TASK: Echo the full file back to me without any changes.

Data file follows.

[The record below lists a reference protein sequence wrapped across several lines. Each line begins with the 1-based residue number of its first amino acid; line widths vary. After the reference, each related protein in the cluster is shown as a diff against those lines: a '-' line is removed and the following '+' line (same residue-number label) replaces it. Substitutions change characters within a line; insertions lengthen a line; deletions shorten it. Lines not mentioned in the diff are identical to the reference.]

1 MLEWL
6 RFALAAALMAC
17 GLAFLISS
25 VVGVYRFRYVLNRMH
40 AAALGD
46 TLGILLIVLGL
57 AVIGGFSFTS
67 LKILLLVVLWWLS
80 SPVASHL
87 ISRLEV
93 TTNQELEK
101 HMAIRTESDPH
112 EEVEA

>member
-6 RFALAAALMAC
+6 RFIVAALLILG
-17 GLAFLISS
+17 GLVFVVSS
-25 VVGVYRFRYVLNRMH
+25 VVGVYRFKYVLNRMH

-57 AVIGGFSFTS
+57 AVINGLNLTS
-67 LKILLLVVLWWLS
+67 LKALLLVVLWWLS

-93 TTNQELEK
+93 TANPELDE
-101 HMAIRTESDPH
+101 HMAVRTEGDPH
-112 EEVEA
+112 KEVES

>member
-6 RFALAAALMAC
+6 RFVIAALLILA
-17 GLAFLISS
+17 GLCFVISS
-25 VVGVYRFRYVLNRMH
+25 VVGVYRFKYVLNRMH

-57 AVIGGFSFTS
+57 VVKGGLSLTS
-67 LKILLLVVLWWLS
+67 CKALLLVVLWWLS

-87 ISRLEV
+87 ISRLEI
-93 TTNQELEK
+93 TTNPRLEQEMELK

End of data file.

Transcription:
[The record below lists a reference protein sequence wrapped across several lines. Each line begins with the 1-based residue number of its first amino acid; line widths vary. After the reference, each related protein in the cluster is shown as a diff against those lines: a '-' line is removed and the following '+' line (same residue-number label) replaces it. Substitutions change characters within a line; insertions lengthen a line; deletions shorten it. Lines not mentioned in the diff are identical to the reference.]

1 MLEWL
6 RFALAAALMAC
17 GLAFLISS
25 VVGVYRFRYVLNRMH
40 AAALGD
46 TLGILLIVLGL
57 AVIGGFSFTS
67 LKILLLVVLWWLS
80 SPVASHL
87 ISRLEV
93 TTNQELEK
101 HMAIRTESDPH
112 EEVEA

>member
-6 RFALAAALMAC
+6 RFIVAALLILG
-17 GLAFLISS
+17 GLVFVVSS
-25 VVGVYRFRYVLNRMH
+25 VVGVYRFKYVLNRMH

-57 AVIGGFSFTS
+57 AVINGLNLTS
-67 LKILLLVVLWWLS
+67 LKALLLVVLWWLS

-93 TTNQELEK
+93 TANPELDE
-101 HMAIRTESDPH
+101 HMAVRTEGDPH
-112 EEVEA
+112 KEVES

>member
-6 RFALAAALMAC
+6 RFVIAALLILA
-17 GLAFLISS
+17 GLCFVISS
-25 VVGVYRFRYVLNRMH
+25 VVGVYRFKYVLNRMH

-57 AVIGGFSFTS
+57 VVKGGLSLTS
-67 LKILLLVVLWWLS
+67 CKALLLVVLWWLS

-87 ISRLEV
+87 ISRLEI
-93 TTNQELEK
+93 TTNPRLEQEMELK